The Mighty Phoenix

Support for Survivors of Incest, Sexual Abuse, Domestic Violence from author & survivor Marie Waldrep


Civil litigation is quickly developing as an additional means of obtaining financial compensation for victims/survivors* of sexual assault. Restitution and crime victim  compensation were once the primary sources survivors turned to for recompense, but now more and more survivors are taking their perpetrators to court to recover monetary damages for the physical and mental pain they have caused. Regardless of the existence or outcome of criminal proceedings, survivors have the option of pursuing a civil suit against their perpetrator.


Civil litigation is important for survivors because:
? It is empowering in that it places the survivor in control of the case. In criminal cases the state is in control.
? Society will learn the impact of crime; that survivors have suffered and that perpetrators should pay for their injuries.
? It is a unique opportunity to recover monetary damages for harm inflicted upon them by their assailants.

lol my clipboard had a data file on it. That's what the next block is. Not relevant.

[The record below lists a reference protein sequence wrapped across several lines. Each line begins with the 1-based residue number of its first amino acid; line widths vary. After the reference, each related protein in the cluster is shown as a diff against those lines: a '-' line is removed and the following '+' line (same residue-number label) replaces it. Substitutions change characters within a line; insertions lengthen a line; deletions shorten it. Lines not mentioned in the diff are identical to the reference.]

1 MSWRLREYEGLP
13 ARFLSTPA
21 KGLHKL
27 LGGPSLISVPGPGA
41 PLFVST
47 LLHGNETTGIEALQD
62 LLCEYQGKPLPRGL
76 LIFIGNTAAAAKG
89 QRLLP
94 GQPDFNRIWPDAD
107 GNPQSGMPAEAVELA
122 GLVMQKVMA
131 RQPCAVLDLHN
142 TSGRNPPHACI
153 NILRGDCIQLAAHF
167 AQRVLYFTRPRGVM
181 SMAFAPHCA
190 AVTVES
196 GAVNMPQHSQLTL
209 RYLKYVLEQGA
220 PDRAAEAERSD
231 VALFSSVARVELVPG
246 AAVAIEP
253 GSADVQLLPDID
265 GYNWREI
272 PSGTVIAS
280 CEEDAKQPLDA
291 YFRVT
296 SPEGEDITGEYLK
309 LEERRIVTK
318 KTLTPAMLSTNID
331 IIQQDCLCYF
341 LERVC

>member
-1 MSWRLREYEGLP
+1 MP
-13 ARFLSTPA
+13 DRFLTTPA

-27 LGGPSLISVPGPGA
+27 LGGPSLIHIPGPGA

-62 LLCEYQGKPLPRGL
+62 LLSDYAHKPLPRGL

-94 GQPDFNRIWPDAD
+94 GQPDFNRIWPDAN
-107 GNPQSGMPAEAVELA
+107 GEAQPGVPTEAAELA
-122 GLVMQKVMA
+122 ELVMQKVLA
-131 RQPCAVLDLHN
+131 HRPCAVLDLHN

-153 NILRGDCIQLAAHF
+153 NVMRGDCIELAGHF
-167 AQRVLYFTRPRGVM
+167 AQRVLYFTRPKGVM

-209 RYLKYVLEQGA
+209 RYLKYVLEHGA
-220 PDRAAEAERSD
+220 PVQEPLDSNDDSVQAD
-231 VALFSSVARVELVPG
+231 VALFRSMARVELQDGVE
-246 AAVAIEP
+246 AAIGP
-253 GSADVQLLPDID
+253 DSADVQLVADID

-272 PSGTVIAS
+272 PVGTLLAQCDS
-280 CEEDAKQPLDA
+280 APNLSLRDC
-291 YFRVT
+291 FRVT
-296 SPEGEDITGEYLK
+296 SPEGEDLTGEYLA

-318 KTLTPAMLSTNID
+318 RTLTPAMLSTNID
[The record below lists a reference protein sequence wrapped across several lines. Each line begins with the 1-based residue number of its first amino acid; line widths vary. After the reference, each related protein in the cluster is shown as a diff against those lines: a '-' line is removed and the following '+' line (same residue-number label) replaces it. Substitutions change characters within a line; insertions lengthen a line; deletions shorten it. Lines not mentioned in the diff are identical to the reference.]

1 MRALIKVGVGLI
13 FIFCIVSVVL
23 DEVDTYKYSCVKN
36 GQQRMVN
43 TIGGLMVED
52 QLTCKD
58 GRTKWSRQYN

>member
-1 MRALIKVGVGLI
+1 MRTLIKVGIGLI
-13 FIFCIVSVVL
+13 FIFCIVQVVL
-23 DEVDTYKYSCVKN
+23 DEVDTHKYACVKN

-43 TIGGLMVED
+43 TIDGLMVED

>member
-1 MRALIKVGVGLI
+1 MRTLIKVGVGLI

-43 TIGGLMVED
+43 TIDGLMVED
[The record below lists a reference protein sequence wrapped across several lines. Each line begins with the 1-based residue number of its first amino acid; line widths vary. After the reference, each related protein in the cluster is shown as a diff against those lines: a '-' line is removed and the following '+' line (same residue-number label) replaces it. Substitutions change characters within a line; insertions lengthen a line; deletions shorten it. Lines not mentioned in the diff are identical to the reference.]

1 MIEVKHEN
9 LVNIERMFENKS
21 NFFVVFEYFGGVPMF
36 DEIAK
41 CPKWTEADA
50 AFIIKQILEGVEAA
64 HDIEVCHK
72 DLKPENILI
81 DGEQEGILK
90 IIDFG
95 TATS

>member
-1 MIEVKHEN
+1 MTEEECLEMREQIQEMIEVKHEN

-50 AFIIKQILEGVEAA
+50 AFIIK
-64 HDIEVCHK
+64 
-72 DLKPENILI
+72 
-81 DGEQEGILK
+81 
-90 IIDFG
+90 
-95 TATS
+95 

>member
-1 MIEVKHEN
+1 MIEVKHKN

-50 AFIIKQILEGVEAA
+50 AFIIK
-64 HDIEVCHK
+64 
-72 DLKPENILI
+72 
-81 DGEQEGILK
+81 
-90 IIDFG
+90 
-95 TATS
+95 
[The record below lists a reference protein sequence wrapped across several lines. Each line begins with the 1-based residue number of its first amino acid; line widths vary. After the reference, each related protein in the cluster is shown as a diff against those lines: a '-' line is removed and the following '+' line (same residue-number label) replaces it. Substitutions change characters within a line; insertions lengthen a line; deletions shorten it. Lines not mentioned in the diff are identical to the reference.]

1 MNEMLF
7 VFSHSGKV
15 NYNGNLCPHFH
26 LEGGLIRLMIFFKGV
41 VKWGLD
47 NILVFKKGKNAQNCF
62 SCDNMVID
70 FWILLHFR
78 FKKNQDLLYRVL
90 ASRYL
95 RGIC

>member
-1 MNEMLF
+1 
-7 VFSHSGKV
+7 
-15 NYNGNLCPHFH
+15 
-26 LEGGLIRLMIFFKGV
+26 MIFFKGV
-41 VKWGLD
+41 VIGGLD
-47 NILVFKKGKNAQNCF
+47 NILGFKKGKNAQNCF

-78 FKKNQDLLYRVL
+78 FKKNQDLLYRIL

? A broad range of financial remedies are included, such as payment for therapy and mandatory restitution for damages.


In the criminal case, the prosecutor makes all the decisions. She/he decides whether to file charges against an alleged perpetrator based on an assessment of the legal adequacy of available evidence. The prosecutor also decides whether to go to trial or whether to plea bargain with the defense and settle at a lesser charge. The prosecutor is responsible for proving beyond a reasonable doubt (i.e., proving a case that is 99.9% certain) that an alleged perpetrator is guilty. Winning a criminal case means the perpetuator gets criminal charges brought against them like prison time or probation. In a civil case, the survivor decides whether or not to bring a civil suit. The survivor decides whether to attempt a settlement offer. It is up to the survivor to carry the burden of proving liability by a preponderance of the evidence (i.e., proving a case that is 51% certain). A civil case may also be brought against negligent third parties. Winning a civil case means gaining damages.